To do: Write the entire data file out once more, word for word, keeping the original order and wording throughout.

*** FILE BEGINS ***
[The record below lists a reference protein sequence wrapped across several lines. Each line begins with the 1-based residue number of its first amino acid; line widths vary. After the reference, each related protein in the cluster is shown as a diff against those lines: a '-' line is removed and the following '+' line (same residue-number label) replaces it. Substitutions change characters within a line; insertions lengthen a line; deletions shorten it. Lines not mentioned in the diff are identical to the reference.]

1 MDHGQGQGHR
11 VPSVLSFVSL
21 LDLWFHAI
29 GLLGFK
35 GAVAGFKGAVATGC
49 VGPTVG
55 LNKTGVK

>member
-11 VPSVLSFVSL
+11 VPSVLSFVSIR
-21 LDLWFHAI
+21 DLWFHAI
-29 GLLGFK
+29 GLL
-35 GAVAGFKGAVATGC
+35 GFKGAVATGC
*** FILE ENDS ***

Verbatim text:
[The record below lists a reference protein sequence wrapped across several lines. Each line begins with the 1-based residue number of its first amino acid; line widths vary. After the reference, each related protein in the cluster is shown as a diff against those lines: a '-' line is removed and the following '+' line (same residue-number label) replaces it. Substitutions change characters within a line; insertions lengthen a line; deletions shorten it. Lines not mentioned in the diff are identical to the reference.]

1 MDHGQGQGHR
11 VPSVLSFVSL
21 LDLWFHAI
29 GLLGFK
35 GAVAGFKGAVATGC
49 VGPTVG
55 LNKTGVK

>member
-11 VPSVLSFVSL
+11 VPSVLSFVSIR
-21 LDLWFHAI
+21 DLWFHAI
-29 GLLGFK
+29 GLL
-35 GAVAGFKGAVATGC
+35 GFKGAVATGC